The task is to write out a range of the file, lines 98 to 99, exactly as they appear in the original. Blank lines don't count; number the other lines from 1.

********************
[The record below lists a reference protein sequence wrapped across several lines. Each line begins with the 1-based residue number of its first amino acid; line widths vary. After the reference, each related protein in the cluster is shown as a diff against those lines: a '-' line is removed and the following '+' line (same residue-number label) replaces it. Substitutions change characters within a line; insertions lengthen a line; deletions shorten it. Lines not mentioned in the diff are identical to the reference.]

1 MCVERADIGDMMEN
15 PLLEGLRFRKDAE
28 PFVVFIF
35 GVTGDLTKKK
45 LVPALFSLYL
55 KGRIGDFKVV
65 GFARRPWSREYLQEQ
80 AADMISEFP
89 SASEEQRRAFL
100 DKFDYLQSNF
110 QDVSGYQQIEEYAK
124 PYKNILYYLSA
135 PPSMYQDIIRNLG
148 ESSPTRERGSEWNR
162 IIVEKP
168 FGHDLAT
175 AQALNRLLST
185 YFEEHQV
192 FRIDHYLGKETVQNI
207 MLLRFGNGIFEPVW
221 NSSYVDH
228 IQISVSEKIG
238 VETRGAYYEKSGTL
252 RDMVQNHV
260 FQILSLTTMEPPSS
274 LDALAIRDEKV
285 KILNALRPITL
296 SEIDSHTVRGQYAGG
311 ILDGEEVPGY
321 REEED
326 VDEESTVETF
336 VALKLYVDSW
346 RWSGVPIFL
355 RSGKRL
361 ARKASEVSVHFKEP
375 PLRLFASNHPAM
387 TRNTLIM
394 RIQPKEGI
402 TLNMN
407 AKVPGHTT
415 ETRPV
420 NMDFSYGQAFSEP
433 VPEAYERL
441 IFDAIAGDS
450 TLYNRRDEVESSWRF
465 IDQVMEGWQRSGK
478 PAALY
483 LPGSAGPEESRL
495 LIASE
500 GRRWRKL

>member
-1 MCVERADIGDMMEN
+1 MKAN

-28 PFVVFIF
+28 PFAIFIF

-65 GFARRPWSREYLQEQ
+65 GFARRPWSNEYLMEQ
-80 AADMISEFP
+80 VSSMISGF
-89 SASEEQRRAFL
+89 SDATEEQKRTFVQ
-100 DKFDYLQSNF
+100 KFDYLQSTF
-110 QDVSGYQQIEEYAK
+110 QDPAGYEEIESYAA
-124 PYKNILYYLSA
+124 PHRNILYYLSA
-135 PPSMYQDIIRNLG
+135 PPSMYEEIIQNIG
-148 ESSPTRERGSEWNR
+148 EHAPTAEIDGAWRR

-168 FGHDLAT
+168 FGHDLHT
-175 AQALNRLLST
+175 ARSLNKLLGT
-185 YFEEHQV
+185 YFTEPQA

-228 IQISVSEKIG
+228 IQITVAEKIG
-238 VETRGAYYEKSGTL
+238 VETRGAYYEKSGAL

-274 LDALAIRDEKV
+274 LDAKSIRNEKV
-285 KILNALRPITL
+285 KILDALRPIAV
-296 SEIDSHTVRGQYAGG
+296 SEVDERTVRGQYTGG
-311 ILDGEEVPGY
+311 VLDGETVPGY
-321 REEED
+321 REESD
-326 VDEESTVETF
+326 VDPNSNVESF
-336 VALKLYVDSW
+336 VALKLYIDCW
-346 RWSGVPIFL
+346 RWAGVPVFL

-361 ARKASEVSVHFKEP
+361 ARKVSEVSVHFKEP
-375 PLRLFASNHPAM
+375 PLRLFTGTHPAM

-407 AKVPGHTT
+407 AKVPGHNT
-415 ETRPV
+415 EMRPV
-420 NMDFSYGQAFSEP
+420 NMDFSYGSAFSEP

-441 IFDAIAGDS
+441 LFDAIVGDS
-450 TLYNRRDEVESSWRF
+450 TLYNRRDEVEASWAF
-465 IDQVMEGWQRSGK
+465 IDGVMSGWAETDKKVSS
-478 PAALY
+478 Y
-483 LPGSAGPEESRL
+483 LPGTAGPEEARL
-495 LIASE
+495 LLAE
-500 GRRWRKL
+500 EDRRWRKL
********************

+346 RWAGVPVFL

-361 ARKASEVSVHFKEP